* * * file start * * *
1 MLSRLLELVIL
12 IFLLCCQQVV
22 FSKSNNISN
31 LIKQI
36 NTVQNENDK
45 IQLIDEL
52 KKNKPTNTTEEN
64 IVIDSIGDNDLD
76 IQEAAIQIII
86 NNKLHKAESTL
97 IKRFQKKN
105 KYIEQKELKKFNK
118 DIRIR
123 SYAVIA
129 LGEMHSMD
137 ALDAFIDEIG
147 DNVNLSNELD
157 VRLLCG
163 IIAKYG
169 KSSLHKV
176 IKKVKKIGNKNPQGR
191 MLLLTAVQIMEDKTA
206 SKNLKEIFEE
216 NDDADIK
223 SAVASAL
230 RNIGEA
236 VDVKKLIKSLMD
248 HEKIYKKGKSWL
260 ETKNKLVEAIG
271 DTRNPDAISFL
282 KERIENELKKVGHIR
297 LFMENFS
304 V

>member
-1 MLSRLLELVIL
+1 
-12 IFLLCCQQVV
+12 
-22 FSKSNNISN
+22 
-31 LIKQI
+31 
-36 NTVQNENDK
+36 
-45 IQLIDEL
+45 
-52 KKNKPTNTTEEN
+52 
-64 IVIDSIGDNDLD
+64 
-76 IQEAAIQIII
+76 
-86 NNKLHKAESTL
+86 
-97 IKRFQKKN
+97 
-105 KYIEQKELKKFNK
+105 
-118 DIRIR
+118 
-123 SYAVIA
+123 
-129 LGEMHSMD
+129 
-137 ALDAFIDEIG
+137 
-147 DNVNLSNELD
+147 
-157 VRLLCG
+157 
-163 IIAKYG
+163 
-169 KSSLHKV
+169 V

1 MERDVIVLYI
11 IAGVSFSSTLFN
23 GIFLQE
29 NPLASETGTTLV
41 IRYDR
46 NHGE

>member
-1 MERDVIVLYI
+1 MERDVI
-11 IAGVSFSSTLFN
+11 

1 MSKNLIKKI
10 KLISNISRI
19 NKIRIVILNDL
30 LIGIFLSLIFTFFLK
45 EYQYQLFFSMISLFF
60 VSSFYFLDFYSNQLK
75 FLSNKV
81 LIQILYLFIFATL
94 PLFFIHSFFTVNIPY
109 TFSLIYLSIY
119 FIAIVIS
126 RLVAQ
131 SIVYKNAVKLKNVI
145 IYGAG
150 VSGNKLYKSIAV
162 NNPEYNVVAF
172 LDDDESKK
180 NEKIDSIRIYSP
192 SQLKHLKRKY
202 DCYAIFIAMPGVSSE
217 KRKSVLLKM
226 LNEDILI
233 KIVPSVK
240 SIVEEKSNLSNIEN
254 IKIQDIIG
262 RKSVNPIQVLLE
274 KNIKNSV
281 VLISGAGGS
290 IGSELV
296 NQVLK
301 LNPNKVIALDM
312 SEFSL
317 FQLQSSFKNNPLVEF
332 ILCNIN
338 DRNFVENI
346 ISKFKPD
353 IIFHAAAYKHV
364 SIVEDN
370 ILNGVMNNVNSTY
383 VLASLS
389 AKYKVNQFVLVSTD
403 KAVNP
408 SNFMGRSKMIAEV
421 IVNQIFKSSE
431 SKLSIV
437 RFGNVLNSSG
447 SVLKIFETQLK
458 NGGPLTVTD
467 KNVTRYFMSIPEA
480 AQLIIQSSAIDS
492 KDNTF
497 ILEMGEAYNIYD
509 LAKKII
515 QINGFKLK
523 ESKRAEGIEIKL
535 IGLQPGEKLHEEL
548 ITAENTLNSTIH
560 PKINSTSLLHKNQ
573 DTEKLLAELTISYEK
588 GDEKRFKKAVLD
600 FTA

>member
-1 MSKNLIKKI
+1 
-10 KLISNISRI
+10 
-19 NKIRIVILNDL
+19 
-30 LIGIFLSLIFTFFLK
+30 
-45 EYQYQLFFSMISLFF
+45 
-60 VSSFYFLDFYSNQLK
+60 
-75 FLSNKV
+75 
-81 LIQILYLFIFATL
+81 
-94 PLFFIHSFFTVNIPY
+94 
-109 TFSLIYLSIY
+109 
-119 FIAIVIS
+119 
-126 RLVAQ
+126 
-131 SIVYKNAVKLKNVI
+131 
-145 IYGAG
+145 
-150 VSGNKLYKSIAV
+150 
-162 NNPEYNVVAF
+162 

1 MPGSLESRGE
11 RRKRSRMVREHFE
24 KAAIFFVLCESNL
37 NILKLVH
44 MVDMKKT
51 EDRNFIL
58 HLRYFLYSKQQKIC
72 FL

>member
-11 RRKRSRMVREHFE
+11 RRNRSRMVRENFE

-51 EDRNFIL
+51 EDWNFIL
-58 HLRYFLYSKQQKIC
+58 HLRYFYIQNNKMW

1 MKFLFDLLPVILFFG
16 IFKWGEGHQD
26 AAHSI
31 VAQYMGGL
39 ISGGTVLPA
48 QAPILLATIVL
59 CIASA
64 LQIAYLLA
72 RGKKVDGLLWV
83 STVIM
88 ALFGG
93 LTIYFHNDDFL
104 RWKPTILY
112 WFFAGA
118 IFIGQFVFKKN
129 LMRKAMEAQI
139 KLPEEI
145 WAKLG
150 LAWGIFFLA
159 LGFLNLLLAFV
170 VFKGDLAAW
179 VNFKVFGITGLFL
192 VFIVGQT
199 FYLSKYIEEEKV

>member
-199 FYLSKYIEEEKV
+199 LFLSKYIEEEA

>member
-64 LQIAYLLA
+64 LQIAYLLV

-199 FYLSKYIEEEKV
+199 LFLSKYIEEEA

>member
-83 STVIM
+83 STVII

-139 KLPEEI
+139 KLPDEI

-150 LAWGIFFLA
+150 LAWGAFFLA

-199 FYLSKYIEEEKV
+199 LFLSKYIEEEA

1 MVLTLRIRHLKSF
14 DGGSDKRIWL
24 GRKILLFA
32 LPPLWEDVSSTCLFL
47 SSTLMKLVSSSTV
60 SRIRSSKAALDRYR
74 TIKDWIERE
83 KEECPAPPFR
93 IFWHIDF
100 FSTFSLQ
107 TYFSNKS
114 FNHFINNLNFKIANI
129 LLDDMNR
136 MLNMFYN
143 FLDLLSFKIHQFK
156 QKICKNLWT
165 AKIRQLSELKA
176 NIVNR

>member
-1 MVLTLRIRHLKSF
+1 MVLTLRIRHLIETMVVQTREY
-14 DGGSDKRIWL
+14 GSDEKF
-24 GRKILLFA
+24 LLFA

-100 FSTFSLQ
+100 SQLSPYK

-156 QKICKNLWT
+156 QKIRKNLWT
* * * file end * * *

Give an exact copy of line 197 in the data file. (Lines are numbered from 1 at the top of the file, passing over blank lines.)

26 AAHSI